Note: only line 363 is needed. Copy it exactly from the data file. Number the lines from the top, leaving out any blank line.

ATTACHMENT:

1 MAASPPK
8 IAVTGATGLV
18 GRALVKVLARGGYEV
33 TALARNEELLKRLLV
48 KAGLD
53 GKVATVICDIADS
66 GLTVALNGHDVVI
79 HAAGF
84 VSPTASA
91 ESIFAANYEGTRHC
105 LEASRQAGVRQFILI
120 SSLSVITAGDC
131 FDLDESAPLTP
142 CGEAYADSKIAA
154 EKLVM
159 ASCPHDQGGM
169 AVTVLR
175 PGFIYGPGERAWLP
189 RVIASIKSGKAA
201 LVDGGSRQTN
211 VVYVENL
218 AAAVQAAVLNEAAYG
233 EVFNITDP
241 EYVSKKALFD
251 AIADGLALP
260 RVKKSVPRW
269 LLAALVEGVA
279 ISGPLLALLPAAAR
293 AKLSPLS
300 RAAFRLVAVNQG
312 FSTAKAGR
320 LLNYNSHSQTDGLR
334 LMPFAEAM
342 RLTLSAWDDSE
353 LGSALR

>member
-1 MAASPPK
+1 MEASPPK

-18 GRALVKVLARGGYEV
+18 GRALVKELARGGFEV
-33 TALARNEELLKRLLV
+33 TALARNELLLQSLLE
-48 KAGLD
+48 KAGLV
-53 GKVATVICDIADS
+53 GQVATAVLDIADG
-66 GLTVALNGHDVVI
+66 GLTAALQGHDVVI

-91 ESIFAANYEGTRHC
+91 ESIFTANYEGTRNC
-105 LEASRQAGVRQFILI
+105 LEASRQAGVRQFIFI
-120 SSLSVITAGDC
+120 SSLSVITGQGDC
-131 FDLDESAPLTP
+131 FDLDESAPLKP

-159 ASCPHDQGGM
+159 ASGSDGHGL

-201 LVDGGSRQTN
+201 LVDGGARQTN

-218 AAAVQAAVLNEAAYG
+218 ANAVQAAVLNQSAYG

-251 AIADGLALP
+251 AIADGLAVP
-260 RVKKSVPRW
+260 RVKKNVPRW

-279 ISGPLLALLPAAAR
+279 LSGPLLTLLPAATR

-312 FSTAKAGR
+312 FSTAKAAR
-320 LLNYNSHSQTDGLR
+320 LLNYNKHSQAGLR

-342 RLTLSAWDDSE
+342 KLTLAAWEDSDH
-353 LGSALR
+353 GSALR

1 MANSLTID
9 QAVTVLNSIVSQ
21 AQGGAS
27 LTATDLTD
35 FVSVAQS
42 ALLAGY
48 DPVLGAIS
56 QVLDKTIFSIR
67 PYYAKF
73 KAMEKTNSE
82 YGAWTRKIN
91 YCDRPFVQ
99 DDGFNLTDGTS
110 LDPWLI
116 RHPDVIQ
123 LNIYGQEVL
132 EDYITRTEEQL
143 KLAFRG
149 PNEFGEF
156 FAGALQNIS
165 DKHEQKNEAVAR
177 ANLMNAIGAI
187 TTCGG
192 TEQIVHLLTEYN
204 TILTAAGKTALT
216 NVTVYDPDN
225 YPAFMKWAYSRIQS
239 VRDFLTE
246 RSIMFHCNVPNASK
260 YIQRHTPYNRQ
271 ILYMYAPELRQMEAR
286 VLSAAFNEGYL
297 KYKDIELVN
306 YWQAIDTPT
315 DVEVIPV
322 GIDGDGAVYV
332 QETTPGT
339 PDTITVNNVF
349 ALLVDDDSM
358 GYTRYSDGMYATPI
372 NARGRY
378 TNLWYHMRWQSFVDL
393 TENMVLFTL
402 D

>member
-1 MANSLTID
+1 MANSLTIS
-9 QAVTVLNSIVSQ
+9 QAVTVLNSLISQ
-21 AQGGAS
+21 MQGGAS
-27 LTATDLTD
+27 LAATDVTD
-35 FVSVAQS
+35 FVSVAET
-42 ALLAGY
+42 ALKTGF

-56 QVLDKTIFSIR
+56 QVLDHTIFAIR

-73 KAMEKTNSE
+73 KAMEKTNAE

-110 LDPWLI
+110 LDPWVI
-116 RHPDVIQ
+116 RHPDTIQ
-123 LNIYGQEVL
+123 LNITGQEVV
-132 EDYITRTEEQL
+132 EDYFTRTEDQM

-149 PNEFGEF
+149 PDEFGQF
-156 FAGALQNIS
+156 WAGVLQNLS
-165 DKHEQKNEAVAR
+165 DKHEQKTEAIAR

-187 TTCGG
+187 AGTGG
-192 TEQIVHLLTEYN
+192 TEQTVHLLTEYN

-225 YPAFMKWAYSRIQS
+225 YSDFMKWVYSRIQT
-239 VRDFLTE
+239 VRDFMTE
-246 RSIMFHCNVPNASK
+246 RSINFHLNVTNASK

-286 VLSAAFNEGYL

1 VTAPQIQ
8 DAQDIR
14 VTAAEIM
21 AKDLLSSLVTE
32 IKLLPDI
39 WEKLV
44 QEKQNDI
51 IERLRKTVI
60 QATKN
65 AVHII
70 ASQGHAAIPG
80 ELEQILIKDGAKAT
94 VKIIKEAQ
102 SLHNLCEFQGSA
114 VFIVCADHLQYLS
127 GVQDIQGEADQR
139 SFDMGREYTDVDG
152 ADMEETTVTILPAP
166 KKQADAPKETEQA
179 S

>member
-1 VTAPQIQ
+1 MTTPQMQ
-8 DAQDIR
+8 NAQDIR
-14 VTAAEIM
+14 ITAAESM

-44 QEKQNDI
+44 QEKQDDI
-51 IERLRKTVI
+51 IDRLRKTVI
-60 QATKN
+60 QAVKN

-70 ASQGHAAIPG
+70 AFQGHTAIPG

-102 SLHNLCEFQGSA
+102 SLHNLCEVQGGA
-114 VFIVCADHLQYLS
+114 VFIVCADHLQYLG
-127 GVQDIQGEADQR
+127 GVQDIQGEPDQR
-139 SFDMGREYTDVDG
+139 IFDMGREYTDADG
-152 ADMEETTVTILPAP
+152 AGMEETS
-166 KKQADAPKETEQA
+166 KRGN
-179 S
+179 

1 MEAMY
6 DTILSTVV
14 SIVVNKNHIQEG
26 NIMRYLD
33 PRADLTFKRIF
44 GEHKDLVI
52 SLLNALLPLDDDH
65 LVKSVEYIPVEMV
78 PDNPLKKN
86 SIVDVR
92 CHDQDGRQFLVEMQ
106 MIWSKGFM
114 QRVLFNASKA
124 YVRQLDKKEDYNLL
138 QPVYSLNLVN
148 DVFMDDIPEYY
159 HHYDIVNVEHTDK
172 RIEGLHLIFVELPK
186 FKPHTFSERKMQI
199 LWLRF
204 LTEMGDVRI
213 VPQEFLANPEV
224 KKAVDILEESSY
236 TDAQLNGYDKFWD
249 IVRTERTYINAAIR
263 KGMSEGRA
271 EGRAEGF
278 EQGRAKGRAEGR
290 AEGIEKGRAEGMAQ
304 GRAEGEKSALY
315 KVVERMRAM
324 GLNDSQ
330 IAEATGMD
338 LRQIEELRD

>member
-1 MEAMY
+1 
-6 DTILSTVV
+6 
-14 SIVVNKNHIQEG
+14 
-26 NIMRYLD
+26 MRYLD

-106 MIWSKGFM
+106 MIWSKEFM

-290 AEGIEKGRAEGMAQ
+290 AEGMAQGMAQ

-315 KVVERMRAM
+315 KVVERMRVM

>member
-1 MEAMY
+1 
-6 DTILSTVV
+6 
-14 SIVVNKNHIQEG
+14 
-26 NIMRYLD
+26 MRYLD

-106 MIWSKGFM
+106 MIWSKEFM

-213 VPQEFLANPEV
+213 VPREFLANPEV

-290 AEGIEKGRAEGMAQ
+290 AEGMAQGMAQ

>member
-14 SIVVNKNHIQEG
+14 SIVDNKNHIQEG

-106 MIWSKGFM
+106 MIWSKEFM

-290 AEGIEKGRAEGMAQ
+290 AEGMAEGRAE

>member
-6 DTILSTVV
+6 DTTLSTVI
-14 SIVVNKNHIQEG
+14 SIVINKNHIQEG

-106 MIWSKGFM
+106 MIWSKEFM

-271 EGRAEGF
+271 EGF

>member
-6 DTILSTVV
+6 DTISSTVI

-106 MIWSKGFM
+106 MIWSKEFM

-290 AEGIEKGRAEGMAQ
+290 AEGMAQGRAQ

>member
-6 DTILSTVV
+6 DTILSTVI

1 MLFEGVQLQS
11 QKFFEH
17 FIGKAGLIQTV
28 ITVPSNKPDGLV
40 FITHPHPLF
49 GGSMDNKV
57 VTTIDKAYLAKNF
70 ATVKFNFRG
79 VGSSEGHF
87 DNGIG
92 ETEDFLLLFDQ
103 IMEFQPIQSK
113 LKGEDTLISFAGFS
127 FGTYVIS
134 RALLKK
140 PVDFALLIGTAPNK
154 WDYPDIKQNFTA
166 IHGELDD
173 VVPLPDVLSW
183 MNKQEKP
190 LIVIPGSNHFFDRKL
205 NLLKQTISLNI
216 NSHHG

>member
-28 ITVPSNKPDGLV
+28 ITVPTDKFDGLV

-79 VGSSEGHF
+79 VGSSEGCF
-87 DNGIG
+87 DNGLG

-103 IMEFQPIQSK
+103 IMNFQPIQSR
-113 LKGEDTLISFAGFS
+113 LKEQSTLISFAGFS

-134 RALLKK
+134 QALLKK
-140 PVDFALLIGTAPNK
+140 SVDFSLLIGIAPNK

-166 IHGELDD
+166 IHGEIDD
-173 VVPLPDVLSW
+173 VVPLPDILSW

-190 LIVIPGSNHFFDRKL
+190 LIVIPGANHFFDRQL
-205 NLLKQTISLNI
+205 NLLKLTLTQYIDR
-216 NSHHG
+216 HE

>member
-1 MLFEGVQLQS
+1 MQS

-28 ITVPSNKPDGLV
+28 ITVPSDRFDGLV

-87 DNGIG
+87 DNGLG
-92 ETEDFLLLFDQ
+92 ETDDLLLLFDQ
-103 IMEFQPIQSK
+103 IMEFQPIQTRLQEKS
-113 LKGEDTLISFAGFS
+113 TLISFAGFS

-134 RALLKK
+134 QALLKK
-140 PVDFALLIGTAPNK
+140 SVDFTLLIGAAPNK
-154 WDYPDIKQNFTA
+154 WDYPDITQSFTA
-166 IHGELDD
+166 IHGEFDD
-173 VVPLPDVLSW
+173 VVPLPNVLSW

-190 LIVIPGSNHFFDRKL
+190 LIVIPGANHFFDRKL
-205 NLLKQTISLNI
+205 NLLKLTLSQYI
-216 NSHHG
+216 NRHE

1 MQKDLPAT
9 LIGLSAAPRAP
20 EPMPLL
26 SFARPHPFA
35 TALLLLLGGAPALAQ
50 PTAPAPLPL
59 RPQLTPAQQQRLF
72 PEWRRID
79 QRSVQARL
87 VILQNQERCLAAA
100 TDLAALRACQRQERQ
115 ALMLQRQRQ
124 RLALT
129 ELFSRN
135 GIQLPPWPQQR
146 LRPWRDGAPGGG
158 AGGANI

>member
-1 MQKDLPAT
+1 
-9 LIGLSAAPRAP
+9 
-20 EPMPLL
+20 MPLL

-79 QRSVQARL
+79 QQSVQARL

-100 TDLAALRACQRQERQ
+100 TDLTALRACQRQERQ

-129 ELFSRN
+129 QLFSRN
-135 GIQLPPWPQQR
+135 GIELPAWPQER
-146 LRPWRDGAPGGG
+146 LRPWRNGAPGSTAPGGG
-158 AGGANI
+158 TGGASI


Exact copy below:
-134 RALLKK